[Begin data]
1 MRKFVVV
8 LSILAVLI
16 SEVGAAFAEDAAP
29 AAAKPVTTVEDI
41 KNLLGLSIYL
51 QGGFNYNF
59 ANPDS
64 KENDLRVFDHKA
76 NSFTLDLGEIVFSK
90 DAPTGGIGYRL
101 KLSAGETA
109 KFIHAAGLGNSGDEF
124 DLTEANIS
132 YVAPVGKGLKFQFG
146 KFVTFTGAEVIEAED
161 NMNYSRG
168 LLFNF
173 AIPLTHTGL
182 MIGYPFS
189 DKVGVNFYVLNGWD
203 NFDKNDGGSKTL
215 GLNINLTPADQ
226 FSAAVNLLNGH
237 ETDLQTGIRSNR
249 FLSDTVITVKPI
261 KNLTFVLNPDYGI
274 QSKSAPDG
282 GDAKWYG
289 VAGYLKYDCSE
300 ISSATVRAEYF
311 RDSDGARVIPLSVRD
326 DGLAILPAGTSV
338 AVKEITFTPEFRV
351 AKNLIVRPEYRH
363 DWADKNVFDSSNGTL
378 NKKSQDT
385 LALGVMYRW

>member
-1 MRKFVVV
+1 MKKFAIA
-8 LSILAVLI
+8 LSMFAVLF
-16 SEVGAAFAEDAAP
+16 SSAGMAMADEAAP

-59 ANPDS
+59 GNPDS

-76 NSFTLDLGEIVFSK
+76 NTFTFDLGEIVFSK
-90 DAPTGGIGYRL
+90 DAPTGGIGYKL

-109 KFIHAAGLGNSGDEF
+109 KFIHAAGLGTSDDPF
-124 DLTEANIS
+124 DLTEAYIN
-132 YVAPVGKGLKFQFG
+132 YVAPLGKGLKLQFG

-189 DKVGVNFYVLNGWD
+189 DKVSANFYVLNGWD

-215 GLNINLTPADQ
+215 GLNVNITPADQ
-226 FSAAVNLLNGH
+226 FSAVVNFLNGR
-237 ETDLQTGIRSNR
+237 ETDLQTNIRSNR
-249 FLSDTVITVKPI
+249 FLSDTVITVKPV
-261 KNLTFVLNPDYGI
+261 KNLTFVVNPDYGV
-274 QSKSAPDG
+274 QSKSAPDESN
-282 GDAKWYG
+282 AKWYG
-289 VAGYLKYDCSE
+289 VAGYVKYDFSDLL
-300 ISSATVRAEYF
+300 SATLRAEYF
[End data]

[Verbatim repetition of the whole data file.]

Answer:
1 MRKFVVV
8 LSILAVLI
16 SEVGAAFAEDAAP
29 AAAKPVTTVEDI
41 KNLLGLSIYL
51 QGGFNYNF
59 ANPDS
64 KENDLRVFDHKA
76 NSFTLDLGEIVFSK
90 DAPTGGIGYRL
101 KLSAGETA
109 KFIHAAGLGNSGDEF
124 DLTEANIS
132 YVAPVGKGLKFQFG
146 KFVTFTGAEVIEAED
161 NMNYSRG
168 LLFNF
173 AIPLTHTGL
182 MIGYPFS
189 DKVGVNFYVLNGWD
203 NFDKNDGGSKTL
215 GLNINLTPADQ
226 FSAAVNLLNGH
237 ETDLQTGIRSNR
249 FLSDTVITVKPI
261 KNLTFVLNPDYGI
274 QSKSAPDG
282 GDAKWYG
289 VAGYLKYDCSE
300 ISSATVRAEYF
311 RDSDGARVIPLSVRD
326 DGLAILPAGTSV
338 AVKEITFTPEFRV
351 AKNLIVRPEYRH
363 DWADKNVFDSSNGTL
378 NKKSQDT
385 LALGVMYRW

>member
-1 MRKFVVV
+1 MKKFAIA
-8 LSILAVLI
+8 LSMFAVLF
-16 SEVGAAFAEDAAP
+16 SSAGMAMADEAAP

-59 ANPDS
+59 GNPDS

-76 NSFTLDLGEIVFSK
+76 NTFTFDLGEIVFSK
-90 DAPTGGIGYRL
+90 DAPTGGIGYKL

-109 KFIHAAGLGNSGDEF
+109 KFIHAAGLGTSDDPF
-124 DLTEANIS
+124 DLTEAYIN
-132 YVAPVGKGLKFQFG
+132 YVAPLGKGLKLQFG

-189 DKVGVNFYVLNGWD
+189 DKVSANFYVLNGWD

-215 GLNINLTPADQ
+215 GLNVNITPADQ
-226 FSAAVNLLNGH
+226 FSAVVNFLNGR
-237 ETDLQTGIRSNR
+237 ETDLQTNIRSNR
-249 FLSDTVITVKPI
+249 FLSDTVITVKPV
-261 KNLTFVLNPDYGI
+261 KNLTFVVNPDYGV
-274 QSKSAPDG
+274 QSKSAPDESN
-282 GDAKWYG
+282 AKWYG
-289 VAGYLKYDCSE
+289 VAGYVKYDFSDLL
-300 ISSATVRAEYF
+300 SATLRAEYF